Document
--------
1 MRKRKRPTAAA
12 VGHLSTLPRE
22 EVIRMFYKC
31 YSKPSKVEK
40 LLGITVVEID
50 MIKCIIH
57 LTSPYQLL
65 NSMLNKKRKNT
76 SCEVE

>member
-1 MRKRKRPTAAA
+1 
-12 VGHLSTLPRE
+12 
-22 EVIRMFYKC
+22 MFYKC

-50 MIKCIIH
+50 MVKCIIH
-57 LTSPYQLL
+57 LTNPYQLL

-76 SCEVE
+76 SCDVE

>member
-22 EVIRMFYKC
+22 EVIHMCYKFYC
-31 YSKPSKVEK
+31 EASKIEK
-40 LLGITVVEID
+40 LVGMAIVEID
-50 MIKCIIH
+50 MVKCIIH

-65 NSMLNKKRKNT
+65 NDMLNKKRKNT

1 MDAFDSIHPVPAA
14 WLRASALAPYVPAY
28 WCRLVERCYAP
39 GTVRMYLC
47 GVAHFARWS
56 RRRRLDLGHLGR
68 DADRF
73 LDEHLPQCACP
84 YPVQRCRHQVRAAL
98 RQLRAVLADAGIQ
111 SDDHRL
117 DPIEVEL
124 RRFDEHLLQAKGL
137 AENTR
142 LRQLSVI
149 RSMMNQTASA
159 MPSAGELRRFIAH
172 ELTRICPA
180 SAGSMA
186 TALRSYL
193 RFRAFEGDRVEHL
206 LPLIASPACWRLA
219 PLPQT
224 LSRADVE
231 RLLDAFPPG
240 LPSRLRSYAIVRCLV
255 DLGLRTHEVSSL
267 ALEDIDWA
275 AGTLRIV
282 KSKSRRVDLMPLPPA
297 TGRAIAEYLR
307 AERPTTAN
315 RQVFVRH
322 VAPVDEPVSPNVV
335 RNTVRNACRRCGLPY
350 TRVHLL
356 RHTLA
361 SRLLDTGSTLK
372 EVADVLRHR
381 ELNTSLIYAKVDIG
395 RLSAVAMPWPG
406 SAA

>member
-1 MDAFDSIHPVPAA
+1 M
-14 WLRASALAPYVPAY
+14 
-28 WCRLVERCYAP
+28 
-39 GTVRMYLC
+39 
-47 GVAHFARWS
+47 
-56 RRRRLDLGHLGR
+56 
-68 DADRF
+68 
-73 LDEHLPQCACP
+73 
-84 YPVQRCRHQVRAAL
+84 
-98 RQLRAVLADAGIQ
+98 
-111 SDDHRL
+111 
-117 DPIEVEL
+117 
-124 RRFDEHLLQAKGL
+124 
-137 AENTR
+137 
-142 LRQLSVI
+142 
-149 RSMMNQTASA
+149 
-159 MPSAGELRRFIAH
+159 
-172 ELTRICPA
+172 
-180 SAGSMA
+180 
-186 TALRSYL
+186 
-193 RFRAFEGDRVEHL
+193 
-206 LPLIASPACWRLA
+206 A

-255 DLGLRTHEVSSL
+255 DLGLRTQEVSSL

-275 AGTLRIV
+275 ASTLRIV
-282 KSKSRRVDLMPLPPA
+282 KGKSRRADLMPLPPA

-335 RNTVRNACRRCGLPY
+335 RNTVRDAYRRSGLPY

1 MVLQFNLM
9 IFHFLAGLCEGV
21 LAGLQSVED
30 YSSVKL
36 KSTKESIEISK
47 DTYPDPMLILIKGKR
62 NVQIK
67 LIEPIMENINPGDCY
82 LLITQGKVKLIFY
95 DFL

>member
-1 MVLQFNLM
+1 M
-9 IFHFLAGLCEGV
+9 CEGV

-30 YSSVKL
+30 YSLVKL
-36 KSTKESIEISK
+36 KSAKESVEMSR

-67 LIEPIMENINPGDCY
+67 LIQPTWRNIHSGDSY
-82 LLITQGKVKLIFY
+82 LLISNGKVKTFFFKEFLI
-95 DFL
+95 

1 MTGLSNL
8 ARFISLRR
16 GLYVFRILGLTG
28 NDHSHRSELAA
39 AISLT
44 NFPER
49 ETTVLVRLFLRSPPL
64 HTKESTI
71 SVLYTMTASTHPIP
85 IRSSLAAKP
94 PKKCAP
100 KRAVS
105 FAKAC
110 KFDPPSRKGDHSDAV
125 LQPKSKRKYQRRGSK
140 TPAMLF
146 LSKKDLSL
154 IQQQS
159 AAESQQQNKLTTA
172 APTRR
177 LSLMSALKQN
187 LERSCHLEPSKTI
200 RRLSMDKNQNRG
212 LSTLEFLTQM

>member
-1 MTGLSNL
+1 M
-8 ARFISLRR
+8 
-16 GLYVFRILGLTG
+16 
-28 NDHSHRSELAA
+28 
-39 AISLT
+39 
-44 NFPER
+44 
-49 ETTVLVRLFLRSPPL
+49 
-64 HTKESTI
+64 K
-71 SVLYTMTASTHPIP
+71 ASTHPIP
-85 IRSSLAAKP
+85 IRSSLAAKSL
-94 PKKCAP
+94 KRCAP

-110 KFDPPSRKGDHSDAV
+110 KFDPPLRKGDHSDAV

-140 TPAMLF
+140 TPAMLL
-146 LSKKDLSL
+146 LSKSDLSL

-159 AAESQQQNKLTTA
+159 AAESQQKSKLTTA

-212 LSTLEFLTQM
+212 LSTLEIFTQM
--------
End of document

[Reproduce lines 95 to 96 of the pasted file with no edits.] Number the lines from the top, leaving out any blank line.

-98 RQLRAVLADAGIQ
+98 